Attorney-General George Brandis has released the government's planned changes to the Racial Discrimination Act.
25 Mar 2014 - 11:39 AM  UPDATED 25 Mar 2014 - 8:10 PM

Federal Attorney-General George Brandis insists it's not the role of government to protect against hurt feelings as he unveiled long-awaited changes to a controversial section of the Racial Discrimination Act.

The government plans to repeal Section 18C of the Act that makes it unlawful to offend, insult, humiliate or intimidate another person or a group of people because of race, colour or national or ethnic origin.

Instead it will insert a new section that outlaws racial vilification and preserves the existing protection against intimidation.

Watch: Brandis outlines planned changes to race laws, Karen Middleton reports

Senator Brandis on Tuesday released for community consultation an exposure draft of the changes which he says balance the objectives of protecting Australians from racist conduct and allowing free speech.

At the heart of the changes is the removal of "insult, offend and humiliate", which Senator Brandis said amounted to protections against "hurt feelings".

It was impossible to have a discussion on difficult issues without offending, insulting or even mocking someone with an alternate view, Senator Brandis said.

"It is not, in the government's view, the role of the state to ban conduct merely because it might hurt the feelings of others," he told reporters in Canberra.

Release of the draft amendments comes a day after Senator Brandis told parliament people had a right to be bigots.

Coalition MPs unanimously signed off on the changes during a joint partyroom meeting on Tuesday.

Several MPs, including Ken Wyatt - the first indigenous member of the lower house - last week expressed concerns about the government's plan to change the Act.

Section 18C was used to prosecute conservative commentator Andrew Bolt over a column he wrote about "fair-skinned people" of diverse ancestry choosing Aboriginal racial identity for the purposes of political and career clout.

Watch: Do Australians have the right to be bigots?

Senator Brandis was unable to cite another case captured by the section, but said there had been anecdotal evidence of other incidences from people working in the media.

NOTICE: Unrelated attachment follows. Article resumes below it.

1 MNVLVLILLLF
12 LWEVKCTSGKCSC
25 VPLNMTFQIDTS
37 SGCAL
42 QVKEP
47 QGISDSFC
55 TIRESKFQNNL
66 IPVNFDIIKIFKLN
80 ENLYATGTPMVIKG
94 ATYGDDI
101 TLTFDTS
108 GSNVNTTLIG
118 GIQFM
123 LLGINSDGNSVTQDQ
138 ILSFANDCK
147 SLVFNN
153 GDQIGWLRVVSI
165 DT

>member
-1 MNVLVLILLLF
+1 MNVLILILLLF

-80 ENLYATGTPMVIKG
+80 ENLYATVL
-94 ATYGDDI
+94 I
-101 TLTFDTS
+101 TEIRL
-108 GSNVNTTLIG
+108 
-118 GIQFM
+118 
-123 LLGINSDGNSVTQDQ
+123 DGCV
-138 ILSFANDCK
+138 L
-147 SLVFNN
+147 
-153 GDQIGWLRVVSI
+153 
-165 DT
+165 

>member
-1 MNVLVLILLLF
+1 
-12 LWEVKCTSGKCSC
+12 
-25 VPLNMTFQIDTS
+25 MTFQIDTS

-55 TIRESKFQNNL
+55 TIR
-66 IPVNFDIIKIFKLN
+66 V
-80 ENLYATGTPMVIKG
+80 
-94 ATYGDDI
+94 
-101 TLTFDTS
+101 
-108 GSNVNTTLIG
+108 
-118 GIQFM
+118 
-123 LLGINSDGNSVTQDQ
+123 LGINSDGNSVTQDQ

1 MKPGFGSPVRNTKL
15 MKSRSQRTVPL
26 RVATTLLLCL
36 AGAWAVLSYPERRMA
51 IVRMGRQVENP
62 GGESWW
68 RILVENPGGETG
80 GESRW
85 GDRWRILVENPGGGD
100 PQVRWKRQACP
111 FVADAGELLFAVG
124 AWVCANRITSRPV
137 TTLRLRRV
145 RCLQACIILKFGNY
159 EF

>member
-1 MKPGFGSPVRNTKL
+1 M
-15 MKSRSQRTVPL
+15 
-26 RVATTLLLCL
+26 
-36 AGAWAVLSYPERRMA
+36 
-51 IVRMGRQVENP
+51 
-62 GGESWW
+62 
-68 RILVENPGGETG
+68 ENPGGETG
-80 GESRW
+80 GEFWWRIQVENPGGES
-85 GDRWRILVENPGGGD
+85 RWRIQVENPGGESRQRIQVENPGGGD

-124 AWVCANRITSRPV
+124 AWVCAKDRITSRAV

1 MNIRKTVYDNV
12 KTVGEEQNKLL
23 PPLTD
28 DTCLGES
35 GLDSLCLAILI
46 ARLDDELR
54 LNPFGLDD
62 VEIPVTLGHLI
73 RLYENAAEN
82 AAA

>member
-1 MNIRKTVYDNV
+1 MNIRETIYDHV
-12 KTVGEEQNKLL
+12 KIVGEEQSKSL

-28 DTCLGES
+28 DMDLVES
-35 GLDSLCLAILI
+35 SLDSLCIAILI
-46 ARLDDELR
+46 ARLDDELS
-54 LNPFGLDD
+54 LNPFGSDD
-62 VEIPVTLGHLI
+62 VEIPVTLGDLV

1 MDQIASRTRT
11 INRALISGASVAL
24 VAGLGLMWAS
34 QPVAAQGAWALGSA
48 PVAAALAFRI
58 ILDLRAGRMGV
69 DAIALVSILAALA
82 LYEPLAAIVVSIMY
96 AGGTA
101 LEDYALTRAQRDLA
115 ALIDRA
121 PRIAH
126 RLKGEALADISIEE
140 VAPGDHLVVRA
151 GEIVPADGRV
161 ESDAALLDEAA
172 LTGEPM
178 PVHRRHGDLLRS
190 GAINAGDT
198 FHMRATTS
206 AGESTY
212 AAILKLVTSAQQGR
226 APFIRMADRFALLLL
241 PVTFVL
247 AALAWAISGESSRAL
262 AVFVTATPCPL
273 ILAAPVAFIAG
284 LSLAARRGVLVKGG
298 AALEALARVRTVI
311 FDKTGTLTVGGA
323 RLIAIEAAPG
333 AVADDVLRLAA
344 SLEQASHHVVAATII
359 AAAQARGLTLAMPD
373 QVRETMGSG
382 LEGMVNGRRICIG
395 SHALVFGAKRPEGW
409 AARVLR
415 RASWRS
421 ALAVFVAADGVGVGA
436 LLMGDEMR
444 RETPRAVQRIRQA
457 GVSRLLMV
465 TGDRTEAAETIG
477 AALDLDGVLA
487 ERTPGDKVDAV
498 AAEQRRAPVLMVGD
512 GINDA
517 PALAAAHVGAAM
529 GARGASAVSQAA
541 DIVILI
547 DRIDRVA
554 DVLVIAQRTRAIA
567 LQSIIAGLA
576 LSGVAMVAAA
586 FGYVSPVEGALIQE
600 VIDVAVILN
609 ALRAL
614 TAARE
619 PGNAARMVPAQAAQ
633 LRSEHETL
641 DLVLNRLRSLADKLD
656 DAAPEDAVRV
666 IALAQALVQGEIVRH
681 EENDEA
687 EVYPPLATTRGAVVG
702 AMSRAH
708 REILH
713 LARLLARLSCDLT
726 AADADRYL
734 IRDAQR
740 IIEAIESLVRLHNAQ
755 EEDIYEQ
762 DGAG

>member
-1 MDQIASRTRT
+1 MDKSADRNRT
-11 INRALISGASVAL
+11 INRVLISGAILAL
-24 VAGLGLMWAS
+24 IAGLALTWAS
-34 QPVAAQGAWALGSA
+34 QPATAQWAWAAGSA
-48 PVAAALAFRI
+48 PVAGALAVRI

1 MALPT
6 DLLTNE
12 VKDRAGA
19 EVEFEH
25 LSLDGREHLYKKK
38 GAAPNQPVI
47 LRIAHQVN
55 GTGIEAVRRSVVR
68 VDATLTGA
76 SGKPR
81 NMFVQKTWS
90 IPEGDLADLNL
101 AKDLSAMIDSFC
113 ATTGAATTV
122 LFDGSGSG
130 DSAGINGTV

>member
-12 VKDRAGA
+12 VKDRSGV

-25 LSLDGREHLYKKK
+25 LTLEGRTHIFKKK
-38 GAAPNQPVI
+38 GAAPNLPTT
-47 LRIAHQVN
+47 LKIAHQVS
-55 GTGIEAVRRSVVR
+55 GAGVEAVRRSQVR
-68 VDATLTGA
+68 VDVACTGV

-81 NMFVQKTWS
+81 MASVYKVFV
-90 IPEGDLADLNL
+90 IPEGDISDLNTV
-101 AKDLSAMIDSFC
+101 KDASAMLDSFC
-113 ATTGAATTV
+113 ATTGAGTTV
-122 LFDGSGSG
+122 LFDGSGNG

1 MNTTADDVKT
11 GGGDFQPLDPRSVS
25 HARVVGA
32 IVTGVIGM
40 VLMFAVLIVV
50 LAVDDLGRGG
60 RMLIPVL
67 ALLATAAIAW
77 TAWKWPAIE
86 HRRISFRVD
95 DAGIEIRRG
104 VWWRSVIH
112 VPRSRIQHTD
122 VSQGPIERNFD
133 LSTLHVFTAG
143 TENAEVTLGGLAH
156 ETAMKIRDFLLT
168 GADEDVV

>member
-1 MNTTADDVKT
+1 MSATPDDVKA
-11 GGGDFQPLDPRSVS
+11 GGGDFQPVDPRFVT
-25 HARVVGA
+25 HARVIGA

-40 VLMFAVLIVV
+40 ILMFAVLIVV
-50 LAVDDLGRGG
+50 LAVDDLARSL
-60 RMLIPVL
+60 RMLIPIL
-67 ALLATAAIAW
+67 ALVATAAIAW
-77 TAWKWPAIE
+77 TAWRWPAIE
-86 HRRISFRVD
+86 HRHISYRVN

"We all know that the chill effect on public discussion is one of the most insidious consequences of legislation that inhibits freedom of speech," he said.

Senator Brandis said the changes also addressed a "gaping hole" in the Act by making racial vilification unlawful.

He cited football codes and their anti-racism rules as an example of the best way to combat discrimination, rather than a "government on high, ex-cathedra, telling people what they're allowed to think or say".

Mr Bolt has endorsed the planned changes.

"The government's proposals should permit us to ban what is truly wicked while leaving us free to punish the rest with the safest sanction of all - our free speech," he told Fairfax Media.

Labor has criticised the exemptions to the new section, saying it would allow offensive utterances of the kind made by Holocaust denier Fredrick Toben and anti-semite Olga Scully.

"It ... would mean that there is very little that is going to be prohibited," shadow attorney-general Mark Dreyfus told reporters.

The Human Rights Law Centre said the changes would significantly water down important laws that protect against the harm that flows from racial vilification.

"Putting the debate around racial offence and insults to one side, our biggest concern is the gaping hole introduced by the public discourse exemption," executive director Hugh de Kretser said.

Have your say on the draft changes here.